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It’s time to talk about A Game of Thrones by George R.R. Martin, an insanely prolific writer. This book has humbled me as a reader, and he’s pretty much blown my idea of what a writer can do in a single book completely out of the water.

A Game of Thrones by George R.R. Martin

A Game of Thrones is the first in the epic fantasy series A Song of Ice and Fire. It was nominated for and won a number of awards in 1997, a year after its release.  Curious as to why I never heard of this book until the chatter bubbled up in 2011 about the HBO series, I looked up what was happening in 1996: DVDs launched in Japan, the Spice Girls’ hit ‘Wannabe’ infested the radio, Smashing Pumpkins then squashed Spice Girls, Rage Against the Machine, Marilyn Manson corrupted, Whitewater happened and Clinton defeated Dole. I was more into music than books then.

The paper back entered my apartment back in November. I set it on a shelf and there it sat for weeks. At over 800 pages, it’s size was a bit overwhelming so we moved it from the book shelf to the the end table to under the end table. I only decided it was time to rise to the challenge after stubbing a toe.

To be honest, the first 150 pages were a struggle. You meet a lot of characters and they all have super long names so it’s hard to keep them all straight let alone follow what little action there is. This is a world where winter can last for years, where men are beheaded for deserting a post, where the dead return and dragons are said to have vanquished. It’s a land of seven kingdoms all united under one former valiant soldier and current drunken king. It’s a civilization of bloody extremes filled with lust, ambition and honor.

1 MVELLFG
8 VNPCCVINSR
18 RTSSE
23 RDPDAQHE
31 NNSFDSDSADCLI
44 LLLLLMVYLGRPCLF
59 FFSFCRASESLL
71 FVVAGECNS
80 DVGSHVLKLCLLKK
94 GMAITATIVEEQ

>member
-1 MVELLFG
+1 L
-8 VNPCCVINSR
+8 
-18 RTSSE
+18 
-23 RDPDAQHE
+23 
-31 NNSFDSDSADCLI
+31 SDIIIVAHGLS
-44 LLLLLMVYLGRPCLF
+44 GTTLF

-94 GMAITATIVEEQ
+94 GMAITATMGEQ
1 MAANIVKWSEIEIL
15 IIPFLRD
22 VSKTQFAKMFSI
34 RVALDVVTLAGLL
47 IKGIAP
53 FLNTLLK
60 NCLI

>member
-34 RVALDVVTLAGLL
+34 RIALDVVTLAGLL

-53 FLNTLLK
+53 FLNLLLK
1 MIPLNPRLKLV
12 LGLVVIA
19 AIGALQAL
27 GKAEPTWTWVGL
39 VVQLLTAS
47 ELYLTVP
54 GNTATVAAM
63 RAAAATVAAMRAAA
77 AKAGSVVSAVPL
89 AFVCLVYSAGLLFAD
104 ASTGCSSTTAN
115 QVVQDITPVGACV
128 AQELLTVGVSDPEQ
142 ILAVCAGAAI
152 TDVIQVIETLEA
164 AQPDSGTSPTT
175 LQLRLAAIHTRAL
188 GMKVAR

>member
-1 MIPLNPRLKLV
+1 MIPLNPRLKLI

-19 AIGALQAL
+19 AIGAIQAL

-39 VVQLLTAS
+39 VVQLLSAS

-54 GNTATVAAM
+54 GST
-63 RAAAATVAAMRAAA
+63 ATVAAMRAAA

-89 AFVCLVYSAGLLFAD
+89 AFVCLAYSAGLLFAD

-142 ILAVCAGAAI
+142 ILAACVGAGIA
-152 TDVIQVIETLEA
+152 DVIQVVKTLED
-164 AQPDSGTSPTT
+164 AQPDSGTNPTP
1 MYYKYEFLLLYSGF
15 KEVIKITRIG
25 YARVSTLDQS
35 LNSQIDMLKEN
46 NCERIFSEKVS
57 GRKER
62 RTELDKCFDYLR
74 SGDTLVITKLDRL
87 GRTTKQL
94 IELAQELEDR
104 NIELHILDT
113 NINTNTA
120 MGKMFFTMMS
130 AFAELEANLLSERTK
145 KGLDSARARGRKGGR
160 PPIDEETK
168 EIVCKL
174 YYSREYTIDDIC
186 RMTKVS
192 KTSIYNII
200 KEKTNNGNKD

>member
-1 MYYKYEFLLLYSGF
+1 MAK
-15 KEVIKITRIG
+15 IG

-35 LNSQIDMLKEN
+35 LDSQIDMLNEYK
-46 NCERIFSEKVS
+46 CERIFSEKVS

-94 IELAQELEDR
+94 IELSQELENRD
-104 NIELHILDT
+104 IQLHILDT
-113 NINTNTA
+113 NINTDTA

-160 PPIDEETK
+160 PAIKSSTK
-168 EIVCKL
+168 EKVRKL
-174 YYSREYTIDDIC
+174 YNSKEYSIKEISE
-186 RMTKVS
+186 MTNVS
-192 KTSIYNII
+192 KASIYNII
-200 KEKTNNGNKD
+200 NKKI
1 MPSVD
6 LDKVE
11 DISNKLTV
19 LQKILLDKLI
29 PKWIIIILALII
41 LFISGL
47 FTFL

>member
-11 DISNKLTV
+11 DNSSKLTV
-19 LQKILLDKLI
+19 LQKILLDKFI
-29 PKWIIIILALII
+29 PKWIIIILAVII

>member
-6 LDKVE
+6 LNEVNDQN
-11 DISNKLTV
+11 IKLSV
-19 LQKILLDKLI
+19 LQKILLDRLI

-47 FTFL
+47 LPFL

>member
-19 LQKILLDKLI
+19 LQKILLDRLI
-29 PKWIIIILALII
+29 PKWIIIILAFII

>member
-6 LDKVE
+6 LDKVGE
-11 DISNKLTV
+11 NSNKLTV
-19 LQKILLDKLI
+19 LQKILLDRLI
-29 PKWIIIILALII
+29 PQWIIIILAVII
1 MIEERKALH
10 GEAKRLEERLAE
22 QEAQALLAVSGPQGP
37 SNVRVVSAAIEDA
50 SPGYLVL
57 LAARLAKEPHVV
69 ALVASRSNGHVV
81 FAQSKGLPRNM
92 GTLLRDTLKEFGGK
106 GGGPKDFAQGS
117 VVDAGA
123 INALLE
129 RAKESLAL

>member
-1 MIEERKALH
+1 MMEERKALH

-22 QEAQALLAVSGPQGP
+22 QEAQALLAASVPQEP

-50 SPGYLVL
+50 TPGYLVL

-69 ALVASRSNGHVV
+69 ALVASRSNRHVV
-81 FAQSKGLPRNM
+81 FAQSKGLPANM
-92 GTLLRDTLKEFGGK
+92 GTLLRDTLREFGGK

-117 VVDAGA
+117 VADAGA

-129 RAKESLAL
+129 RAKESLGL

Definitely recommend reading it. Slog through the first 200 pages, then keep slogging. I basically read it in 50 page increments, taking breaks for other books in between. Some chapters seem to drag, but they pay off later. Others will have you laughing out loud. Some scenes may cause a loss of appetite and just when you think the plot dips below the attention span threshold, hunky barbarians start mounting maidens and you’re like ‘huh’. It’s true. There’s a bunch of sex in this book, and even more needlessly inserted into the HBO series.

I don’t recommend putting the book down around page 480 as I did for two months. This is where the book really takes off. The moving parts finally get going, head on into one another. Each chapter is told from a different character’s perspective. Most of the characters are really well developed. While females on the periphery are basically props for sex or breeding, the primary women characters are intelligent, flawed and have stronger arcs than the males.

I think Martin is one of the best writers we have today. I’m just sorry it took me so long to discover him. Then again, I would have gone mad waiting for the sequels whereas now they’re all waiting for me in a beautiful stack set high off the floor.

UPDATE: Reviews of the first four books:

Song of Ice and Fire book 1: Game of Thrones by George R.R. Martin

Song of Ice and Fire book 2: Clash of Kings by George R.R. Martin

Song of Ice and Fire book 3: Storm of Swords by George R.R. Martin

Song of Ice and Fire book 4: A Feast for Crows by George R.R. Martin